* A shared and meaningful project characterised by equal sacrifice will rebuild communities within countries. Meaning is absent from our lives. Let us say goodbye to Asbos and social fear and isolation;

* Partnering will mesh countries together and hopefully create a powerful counter-force to the warmongering and savagery we fear from a future in which ecological systems start collapsing and resources become chronically scarce.

We face hard times. Do we make them a thing of beauty or horror? We can choose to let our better or worse natures govern the style in which we face them.

Do we choose to enjoy a revival of human culture with dignified and ethical survival based on co-operation (the bonobo route let us say) or does human culture contract before the savagery of competition, conflict and war as we step on each others' faces in the pursuit of local survival (the chimp route let us say)?

NOEL BURKE

TEDDINGTON, LONDON

Introduce carbon trading for flights landing and taking off in Europe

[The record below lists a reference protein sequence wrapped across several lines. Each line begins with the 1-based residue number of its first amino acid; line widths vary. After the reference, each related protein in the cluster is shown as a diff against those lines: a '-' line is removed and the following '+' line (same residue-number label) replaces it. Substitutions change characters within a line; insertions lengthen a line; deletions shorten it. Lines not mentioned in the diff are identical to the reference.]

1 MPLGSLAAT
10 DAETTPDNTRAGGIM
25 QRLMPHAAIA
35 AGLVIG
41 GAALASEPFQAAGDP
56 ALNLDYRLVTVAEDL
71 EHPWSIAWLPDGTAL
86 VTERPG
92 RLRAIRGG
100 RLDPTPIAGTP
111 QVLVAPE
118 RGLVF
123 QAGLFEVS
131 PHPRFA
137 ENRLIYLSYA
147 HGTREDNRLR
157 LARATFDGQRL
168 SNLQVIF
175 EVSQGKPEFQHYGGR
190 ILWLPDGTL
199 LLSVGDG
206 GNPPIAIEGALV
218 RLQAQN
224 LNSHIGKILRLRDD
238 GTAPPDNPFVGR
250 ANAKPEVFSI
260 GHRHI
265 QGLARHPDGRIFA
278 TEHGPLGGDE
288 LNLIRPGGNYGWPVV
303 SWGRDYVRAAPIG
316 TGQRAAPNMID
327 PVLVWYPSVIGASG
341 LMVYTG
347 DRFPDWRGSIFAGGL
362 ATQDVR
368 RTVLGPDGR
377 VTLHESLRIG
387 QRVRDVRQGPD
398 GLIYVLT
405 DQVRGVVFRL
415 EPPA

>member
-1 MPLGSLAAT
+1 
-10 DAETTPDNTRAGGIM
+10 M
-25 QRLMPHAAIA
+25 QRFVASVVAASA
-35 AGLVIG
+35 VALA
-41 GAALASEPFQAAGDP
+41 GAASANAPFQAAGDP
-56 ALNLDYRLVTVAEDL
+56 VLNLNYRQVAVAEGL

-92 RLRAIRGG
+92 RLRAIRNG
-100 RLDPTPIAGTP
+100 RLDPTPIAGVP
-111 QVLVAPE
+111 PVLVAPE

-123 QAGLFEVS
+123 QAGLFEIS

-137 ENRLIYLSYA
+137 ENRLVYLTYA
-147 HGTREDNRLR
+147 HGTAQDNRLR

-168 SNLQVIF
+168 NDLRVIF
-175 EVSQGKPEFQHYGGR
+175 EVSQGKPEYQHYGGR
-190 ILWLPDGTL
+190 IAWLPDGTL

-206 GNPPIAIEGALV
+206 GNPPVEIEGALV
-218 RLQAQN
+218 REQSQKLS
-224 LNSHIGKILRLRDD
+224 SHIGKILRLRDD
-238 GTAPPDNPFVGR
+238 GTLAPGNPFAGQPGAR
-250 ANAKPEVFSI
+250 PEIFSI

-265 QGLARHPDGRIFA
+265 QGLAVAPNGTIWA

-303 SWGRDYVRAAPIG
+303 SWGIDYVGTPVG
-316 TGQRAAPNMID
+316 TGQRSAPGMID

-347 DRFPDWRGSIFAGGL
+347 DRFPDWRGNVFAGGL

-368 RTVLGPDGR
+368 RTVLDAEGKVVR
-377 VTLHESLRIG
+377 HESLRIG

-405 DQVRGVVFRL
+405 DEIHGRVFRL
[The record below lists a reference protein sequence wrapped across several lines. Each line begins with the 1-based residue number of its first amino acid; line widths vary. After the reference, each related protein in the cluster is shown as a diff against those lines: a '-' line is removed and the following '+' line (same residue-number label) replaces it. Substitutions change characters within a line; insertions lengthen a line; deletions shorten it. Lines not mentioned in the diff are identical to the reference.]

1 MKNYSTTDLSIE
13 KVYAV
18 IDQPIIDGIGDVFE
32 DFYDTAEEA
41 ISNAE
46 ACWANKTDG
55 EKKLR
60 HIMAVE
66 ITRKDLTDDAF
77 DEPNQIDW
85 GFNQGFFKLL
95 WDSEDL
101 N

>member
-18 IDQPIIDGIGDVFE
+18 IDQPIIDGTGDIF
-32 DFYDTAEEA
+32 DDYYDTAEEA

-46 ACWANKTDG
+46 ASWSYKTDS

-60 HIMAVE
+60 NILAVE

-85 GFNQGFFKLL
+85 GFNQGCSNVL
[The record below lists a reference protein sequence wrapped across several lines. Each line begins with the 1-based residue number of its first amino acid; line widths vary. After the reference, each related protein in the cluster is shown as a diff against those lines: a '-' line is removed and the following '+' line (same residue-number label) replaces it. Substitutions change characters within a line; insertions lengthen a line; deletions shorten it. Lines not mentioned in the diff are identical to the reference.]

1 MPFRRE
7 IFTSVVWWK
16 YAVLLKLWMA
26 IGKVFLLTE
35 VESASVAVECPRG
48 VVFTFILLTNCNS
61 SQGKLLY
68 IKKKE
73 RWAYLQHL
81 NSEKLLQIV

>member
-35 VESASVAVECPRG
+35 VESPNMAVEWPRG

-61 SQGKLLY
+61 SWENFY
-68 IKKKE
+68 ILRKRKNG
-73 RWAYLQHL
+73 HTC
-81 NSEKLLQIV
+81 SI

1) Overwhelmingly important: introduce carbon trading for all flights landing in and/or taking off from Europe, external as well as internal, before Open Skies agreements with US prevent it. Start with mildly restrictive allocations, but propose to tighten year by year, and carry that out.

2) Otherwise, discourage belief that a single solution is available. We might succeed with a couple of dozen 5 per cent contributions, so convey the difficult political message that several measures all need to be advanced at the same time.

3) Set the political and waste strategy conditions so that we can at least replace retiring nuclear plant with new nuclear build. Argue that this is not to displace renewables (see 2 above), but to avoid building yet more plants burning imported methane to generate electricity. Require competing nuclear consortia to provide for 100-year, dry-cooled, onsite storage of spent fuel (rather than early reprocessing), so that significant back-end investments are made while the income stream is flowing.